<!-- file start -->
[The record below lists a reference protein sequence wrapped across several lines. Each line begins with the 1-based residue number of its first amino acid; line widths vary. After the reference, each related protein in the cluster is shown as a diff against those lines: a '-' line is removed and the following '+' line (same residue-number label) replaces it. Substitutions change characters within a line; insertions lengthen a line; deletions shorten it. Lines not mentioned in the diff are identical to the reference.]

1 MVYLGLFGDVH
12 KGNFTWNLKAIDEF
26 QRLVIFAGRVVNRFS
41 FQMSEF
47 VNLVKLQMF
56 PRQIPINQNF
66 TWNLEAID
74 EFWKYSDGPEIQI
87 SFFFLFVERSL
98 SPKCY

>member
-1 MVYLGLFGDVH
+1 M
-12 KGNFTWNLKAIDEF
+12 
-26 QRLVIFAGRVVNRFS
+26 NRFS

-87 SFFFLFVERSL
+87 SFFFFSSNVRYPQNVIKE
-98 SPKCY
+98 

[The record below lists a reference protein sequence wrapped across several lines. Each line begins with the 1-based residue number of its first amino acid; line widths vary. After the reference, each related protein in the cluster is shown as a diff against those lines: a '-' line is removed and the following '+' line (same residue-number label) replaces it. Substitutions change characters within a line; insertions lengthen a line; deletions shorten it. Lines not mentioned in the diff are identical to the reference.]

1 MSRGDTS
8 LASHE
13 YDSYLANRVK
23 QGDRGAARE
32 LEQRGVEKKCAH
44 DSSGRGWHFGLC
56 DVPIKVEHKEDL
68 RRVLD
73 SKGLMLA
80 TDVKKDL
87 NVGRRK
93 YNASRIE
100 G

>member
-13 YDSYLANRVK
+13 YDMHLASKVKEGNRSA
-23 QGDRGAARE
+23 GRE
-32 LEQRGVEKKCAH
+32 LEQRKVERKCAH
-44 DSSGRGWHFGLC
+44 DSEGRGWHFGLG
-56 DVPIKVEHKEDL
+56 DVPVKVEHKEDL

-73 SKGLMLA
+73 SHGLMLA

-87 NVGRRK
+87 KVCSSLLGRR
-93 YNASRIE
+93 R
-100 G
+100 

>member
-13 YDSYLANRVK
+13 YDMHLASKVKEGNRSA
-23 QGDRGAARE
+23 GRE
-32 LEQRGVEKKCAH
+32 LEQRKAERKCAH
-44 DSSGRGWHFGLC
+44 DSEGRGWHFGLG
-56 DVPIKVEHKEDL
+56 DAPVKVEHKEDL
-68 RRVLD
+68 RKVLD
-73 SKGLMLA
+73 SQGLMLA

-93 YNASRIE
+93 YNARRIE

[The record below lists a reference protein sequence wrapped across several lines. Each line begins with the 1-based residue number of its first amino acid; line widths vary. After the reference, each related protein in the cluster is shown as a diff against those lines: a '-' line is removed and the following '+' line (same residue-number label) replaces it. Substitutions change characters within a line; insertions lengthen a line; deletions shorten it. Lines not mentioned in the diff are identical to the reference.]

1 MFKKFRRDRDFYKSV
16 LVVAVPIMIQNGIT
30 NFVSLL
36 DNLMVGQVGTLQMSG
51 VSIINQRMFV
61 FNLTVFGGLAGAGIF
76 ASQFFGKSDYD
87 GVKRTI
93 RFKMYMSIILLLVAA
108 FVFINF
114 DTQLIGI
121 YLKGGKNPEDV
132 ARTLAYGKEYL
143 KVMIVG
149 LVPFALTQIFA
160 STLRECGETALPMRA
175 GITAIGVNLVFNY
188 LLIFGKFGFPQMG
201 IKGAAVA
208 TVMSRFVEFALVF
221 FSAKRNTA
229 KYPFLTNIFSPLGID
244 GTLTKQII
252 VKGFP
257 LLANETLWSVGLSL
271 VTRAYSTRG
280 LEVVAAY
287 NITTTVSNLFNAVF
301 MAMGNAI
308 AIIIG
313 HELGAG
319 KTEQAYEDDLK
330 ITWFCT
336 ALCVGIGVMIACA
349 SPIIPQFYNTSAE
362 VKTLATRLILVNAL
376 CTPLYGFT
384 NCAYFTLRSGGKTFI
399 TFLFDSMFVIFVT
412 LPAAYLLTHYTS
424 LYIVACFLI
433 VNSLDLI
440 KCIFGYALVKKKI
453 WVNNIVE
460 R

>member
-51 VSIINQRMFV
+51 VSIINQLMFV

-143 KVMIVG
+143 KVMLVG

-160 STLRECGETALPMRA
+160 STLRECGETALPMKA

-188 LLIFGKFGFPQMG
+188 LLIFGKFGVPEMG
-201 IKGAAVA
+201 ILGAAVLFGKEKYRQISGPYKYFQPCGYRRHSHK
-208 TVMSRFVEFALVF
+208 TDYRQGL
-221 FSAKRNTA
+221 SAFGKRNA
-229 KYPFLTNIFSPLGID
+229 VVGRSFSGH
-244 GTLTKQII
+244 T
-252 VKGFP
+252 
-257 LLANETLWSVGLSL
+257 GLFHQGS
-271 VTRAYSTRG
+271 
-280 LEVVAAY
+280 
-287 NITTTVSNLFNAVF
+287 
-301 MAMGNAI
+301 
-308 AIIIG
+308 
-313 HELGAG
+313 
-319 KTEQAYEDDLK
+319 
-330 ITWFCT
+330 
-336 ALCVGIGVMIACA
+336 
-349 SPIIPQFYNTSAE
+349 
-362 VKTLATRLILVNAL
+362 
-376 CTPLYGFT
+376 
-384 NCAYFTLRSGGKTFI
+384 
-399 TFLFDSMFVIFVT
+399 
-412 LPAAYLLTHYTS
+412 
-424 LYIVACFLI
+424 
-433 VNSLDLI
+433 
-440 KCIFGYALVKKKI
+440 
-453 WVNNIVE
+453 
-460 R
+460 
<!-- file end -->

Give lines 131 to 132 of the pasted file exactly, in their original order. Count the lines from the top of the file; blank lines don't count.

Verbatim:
+208 TDYRQGL
-221 FSAKRNTA